FRESNO, Calif. — The nine victims in this city's worst mass murder were all killed by gunshots, the police said on Monday.

They said investigators were trying to determine whether the killer, suspected to be the father of all the victims, was helped by someone else.

The bodies — six females and three males ages 1 to 24 — were found on Friday when the police responded to a child-custody call at a house. After a standoff with the suspect, Marcus D. Wesson, 57, they took him into custody. Wesson's arraignment on nine counts of murder has been scheduled for Wednesday.

Three of the victims were a year old, and four others were younger than 9. The other two victims were a 17-year-old girl and a 24-year-old woman, the police said. Two of the toddlers may be the result of incestuous relations between Wesson and his older daughters, the authorities said.

Autopsies on seven of the victims indicate that they suffered gunshot wounds, while injuries on the last two bodies still under examination exhibited injuries similar to gunshot wounds, the authorities said.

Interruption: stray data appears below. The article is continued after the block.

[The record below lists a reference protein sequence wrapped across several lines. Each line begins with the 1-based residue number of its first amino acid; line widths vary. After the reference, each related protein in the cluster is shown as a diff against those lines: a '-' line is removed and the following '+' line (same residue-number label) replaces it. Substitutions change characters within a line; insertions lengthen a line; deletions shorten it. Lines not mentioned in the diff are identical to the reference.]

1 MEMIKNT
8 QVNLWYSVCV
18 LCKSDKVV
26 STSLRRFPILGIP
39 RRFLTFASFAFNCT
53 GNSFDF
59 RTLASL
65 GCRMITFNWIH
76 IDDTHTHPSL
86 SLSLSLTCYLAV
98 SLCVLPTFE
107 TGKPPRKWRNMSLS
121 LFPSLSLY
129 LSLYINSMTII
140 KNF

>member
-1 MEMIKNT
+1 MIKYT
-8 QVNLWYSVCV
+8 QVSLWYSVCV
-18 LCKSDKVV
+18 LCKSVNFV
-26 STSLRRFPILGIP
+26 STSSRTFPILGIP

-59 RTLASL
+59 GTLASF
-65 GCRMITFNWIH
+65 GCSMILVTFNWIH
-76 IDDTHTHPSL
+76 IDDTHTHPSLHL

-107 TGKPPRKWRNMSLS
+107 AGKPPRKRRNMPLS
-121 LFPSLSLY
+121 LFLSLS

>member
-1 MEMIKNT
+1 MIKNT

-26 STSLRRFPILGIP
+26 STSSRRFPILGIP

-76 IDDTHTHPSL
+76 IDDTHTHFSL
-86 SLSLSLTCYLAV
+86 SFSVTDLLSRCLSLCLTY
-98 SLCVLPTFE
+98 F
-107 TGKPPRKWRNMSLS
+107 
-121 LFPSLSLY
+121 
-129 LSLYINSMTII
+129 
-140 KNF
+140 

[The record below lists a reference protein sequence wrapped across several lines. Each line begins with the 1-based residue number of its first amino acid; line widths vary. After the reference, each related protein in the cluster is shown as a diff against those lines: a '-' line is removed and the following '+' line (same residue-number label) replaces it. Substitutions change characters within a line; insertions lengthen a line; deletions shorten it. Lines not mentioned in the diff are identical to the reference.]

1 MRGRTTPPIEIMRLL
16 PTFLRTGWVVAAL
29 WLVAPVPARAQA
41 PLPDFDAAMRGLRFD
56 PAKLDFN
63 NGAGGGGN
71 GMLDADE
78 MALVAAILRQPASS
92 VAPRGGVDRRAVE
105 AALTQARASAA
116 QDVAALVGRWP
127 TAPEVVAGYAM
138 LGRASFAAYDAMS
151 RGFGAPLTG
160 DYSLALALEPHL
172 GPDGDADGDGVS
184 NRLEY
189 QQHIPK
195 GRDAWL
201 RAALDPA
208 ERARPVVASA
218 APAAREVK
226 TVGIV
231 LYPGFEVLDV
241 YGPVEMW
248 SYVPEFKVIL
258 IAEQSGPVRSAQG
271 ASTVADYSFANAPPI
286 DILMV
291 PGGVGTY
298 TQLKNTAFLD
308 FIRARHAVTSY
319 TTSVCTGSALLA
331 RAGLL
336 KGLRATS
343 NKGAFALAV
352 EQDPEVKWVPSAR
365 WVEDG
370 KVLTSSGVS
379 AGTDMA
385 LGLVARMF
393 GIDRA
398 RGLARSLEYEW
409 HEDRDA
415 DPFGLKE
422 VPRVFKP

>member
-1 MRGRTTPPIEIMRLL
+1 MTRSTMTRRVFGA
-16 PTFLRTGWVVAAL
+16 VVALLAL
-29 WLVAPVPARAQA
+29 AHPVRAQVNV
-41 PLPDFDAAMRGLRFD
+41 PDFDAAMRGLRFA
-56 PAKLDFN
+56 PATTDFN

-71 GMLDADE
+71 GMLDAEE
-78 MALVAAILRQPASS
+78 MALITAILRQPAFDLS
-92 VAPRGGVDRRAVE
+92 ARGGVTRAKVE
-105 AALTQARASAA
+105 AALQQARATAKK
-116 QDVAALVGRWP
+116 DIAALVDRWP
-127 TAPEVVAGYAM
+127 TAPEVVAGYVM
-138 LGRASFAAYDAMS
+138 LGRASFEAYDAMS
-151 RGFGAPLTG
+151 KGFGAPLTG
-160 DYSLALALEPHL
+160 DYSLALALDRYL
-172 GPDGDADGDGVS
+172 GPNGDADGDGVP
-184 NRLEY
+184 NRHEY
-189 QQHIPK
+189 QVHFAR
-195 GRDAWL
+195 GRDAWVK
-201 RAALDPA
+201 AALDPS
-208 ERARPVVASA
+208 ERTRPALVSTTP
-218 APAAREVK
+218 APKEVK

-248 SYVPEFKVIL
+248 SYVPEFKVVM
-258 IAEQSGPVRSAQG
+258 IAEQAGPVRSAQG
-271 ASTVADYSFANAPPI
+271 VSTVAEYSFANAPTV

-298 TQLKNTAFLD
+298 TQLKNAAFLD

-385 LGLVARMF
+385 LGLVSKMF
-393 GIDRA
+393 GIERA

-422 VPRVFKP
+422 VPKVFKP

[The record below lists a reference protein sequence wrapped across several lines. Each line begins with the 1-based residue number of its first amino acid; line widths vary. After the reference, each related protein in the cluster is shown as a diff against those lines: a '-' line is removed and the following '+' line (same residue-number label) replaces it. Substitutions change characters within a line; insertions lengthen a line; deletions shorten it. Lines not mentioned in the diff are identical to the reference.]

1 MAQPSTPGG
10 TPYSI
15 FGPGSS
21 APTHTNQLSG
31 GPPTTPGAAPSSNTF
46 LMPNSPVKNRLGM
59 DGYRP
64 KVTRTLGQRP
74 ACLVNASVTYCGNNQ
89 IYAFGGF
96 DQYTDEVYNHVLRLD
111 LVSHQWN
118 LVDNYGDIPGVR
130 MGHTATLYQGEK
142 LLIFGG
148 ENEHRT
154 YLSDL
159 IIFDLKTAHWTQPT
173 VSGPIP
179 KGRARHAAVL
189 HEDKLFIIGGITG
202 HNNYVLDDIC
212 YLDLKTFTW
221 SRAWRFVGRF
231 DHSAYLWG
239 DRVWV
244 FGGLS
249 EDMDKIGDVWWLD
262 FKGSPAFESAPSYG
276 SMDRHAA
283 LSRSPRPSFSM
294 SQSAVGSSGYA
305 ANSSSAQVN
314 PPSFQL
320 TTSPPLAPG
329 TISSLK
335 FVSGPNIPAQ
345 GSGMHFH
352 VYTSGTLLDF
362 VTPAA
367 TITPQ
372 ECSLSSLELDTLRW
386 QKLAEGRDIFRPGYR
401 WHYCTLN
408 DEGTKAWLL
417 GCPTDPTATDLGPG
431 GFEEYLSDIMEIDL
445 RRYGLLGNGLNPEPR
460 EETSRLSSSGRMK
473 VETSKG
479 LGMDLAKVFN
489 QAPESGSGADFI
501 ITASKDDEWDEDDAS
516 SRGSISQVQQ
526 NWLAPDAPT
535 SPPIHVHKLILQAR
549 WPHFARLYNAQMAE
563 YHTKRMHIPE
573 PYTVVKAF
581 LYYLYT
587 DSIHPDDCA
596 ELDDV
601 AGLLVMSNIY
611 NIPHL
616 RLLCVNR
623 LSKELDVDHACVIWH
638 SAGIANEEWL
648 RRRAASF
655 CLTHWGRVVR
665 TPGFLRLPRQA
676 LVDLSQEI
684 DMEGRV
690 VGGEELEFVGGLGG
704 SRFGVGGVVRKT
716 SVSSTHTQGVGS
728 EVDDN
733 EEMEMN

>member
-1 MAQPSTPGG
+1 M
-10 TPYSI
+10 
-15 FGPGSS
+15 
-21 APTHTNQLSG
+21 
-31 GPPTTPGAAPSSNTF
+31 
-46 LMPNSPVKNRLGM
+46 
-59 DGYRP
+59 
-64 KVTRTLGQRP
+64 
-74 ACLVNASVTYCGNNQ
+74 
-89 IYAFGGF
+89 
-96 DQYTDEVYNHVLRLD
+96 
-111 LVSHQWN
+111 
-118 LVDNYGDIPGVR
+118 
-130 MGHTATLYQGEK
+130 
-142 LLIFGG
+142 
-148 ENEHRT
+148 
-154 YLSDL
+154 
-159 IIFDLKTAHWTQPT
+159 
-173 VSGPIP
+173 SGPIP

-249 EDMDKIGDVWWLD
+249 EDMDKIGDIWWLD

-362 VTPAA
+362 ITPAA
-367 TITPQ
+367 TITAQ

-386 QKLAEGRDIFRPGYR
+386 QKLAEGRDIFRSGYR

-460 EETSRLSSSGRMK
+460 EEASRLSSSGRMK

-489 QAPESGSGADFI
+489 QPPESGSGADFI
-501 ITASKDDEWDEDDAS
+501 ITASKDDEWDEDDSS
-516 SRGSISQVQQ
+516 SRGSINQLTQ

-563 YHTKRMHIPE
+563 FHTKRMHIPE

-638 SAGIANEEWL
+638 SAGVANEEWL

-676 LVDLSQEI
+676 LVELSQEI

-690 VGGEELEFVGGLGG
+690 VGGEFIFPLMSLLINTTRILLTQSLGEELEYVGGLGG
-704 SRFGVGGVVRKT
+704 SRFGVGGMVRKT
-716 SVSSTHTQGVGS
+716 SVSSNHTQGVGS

The Fresno County coroner's office said one of the victims might have been somehow involved in the shootings. Chief Jerry Dyer of the Fresno Police Department declined to comment about a second killer but said it was "something we are keeping an open mind to."

The police continue to look for next of kin to help with identification of the bodies, and the authorities set up a message center on Monday to cast a wider net. Dyer said more search warrants had been issued for another Fresno address.

The authorities are still trying to assemble a clear picture of what happened at Wesson's house on Friday.

When police officers arrived, two women said they had been trying to pick up their children from the house. At first, Wesson was cooperative and said he would release the children, but then reneged, the police said. The women told the police that Wesson had a firearm, so they called in negotiators and a SWAT team.

After he surrendered, the police discovered the nine bodies, some piled on top of one another, in a small, cluttered room.

The police investigation and interviews with residents provide a portrait of Wesson as an intelligent but extremely controlling and private unemployed man, who may have been supported by the women who gave birth to his children.